I didn’t like what I was hearing and I didn’t like that they were telling me this while I was sitting in a small chair at a tiny round table that smelled like a mixture of glue sticks and rotten milk. I wanted to understand…Was she in a preschool gang? Did they find her sniffing finger paints in the bathroom? When they played 'husband and wife' did that mean they ignored each other the entire time or that they glared at each other while arguing about money problems and household chores?
I understood this was their job, but I feared we were getting ahead of ourselves. Of course I didn’t want my three-year old to be mean or hanging out with the wrong crowd. And I certainly didn’t want her playing husband/wife all day. But ‘falling into the wrong crowd’ was a bit premature. Her friends at school were the first friends she had ever made, how could she have picked so wrong, so soon?
I wanted to take all of this seriously, but I was struggling with what this information meant. Maybe she was just a kid that liked to do her own thing or possibly the 'nice' girls bored her to tears. All I knew is that it was a little early for us to be making a reservation at a Christian boarding school or grounding her for the weekend. I felt like we were doing okay. But my husband on the otherhand took it a little bit harder.
When he heard the news about her choice in friends, he was very upset. He immediately thought his dream of having the perfect daughter was shattered. He kept saying, "I always hated the girls that were in the "bad' crowd...what a waste!" I gently reminded him that all they were doing was coloring together and sometimes sharing paint, but still he wasn't happy. His idea that his daughter would be the classy girl who follows the rules, plays a division I sport in college and marries a nice guy was replaced with visions of motorcycle riding and marijuana problems.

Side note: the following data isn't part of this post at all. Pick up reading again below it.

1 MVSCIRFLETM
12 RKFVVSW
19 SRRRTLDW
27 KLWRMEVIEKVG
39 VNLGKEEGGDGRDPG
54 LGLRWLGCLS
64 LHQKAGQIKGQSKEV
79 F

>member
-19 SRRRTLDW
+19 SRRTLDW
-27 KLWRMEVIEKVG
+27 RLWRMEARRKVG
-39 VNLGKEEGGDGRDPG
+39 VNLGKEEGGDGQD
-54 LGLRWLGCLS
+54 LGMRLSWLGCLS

As we discussed the situation over wine that night, we decided that for now we aren't going to be too worried. But we did go ahead and schedule some play dates with few ‘nice’ girls in her class. We had one little girl over earlier this week. They dressed up like princesses, had a snack, and then ignored each other the rest of the time. It wasn't perfect, but at least it was a start.
In the end, I still think conferences at this age are a bit much. Instead of taking the week off from school, I would rather have the teacher just drop a note in my kid's lunchbox that says something like, “good news is her colors and numbers are great, bad news is she thinks it is fun to play ‘husband and wife’ with a trouble maker, may want to get on that asap!”
But who knows, maybe they are important. Next year at her four-year old conference, they might tell me she knows the color Fuchsia. Can you say “genius”?